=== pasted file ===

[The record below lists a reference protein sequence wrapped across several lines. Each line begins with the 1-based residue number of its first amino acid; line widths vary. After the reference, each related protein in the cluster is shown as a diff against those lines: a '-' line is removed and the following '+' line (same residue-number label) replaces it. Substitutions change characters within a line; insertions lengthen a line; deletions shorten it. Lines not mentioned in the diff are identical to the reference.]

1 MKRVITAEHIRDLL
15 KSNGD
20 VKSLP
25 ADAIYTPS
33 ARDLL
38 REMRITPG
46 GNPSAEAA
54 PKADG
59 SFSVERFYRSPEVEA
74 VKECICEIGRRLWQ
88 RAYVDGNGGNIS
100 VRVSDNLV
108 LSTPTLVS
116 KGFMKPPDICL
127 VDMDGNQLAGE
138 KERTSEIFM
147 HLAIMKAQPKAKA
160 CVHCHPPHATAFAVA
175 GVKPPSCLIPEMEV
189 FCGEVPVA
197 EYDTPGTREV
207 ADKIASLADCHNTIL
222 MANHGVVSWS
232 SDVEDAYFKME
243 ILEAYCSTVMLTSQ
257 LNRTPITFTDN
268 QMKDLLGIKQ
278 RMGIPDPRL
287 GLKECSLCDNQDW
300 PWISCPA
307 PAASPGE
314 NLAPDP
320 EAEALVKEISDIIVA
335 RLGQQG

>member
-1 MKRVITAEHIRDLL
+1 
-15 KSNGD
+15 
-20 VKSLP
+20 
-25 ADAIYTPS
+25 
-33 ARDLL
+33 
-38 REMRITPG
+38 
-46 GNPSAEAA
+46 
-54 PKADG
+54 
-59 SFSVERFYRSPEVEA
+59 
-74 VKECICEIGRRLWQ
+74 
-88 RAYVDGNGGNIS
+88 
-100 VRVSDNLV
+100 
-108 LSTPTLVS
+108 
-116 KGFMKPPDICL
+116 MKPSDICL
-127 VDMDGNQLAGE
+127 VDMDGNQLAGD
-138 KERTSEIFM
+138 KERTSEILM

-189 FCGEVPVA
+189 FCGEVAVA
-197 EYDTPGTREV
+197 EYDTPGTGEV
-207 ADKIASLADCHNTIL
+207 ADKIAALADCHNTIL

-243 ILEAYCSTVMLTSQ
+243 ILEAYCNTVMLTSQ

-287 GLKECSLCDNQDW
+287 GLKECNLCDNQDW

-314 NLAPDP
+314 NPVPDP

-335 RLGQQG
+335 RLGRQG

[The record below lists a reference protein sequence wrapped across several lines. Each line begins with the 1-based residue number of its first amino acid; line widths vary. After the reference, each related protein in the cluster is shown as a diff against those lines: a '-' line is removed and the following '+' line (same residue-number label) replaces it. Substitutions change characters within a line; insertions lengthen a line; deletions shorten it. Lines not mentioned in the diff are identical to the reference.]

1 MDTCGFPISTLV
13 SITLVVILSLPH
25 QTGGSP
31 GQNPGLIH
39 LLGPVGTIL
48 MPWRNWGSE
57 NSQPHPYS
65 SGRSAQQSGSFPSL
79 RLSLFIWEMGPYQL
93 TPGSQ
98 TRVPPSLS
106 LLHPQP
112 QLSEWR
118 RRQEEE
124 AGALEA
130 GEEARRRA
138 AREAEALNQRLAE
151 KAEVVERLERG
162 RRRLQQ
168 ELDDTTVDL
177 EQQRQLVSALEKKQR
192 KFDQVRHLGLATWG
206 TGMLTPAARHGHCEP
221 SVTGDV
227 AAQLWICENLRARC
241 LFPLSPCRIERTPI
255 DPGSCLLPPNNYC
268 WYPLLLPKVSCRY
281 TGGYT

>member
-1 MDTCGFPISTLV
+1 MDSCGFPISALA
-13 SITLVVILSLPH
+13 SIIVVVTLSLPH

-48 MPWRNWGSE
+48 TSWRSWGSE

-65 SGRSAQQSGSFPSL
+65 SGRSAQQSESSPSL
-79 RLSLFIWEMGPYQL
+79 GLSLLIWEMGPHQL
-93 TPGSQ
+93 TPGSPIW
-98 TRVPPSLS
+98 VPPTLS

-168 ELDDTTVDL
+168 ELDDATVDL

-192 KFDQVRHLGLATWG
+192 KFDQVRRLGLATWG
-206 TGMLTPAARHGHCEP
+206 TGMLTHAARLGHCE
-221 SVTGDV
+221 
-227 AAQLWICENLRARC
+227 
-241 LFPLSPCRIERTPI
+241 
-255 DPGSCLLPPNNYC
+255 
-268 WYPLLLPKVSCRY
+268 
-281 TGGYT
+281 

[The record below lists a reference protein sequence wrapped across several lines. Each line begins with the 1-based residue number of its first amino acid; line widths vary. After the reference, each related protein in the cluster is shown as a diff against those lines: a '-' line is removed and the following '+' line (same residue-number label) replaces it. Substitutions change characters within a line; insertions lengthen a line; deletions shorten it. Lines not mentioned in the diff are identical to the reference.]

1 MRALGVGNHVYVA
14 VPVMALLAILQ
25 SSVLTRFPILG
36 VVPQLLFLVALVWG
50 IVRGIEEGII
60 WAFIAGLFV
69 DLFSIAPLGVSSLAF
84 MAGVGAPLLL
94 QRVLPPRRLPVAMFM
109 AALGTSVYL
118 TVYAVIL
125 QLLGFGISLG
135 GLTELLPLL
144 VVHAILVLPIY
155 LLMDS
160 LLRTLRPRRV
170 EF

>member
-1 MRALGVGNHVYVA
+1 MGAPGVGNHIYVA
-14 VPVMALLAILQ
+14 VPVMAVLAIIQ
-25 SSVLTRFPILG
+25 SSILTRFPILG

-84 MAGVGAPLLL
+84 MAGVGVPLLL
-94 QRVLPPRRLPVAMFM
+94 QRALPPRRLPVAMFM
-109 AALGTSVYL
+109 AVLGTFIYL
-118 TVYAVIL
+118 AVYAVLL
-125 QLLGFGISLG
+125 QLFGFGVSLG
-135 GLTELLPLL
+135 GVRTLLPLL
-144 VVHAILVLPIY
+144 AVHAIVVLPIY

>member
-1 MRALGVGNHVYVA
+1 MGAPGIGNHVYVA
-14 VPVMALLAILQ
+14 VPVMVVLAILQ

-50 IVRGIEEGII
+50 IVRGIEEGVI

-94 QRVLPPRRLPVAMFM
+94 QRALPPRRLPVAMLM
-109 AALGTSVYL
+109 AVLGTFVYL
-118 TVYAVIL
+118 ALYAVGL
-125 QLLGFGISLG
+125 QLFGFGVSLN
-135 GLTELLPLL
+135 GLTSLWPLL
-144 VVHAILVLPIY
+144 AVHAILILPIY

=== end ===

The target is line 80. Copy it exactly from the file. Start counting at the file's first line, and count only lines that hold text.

+314 NPVPDP